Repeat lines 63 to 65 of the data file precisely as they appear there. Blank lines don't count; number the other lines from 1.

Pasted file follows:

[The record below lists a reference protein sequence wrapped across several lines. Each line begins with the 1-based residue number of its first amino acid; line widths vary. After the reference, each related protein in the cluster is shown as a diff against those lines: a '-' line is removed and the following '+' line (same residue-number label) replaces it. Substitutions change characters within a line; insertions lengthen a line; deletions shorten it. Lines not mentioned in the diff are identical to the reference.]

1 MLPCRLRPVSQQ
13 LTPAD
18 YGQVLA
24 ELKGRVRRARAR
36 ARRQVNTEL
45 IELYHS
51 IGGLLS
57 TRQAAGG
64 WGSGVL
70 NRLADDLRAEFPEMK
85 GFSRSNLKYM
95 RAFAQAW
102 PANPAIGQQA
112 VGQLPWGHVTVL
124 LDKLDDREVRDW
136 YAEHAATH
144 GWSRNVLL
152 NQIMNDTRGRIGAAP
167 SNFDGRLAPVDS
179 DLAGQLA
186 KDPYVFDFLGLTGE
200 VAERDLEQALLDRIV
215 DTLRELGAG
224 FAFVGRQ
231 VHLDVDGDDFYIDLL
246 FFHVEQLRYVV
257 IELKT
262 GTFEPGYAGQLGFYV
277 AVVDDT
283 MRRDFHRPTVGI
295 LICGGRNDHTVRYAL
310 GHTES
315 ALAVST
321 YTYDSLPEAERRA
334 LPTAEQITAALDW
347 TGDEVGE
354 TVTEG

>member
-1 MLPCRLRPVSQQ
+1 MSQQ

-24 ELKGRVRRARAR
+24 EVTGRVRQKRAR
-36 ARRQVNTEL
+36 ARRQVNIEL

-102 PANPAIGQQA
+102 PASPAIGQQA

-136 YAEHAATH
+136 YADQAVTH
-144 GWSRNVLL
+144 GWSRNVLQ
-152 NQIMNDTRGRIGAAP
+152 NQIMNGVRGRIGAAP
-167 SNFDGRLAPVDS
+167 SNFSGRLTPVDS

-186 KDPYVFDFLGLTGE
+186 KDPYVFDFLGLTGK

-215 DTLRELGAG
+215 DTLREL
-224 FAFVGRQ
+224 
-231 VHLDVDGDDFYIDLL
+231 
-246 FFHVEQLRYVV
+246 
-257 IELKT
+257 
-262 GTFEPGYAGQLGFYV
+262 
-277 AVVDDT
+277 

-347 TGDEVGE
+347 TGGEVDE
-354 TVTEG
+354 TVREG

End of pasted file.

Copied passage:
+231 
-246 FFHVEQLRYVV
+246 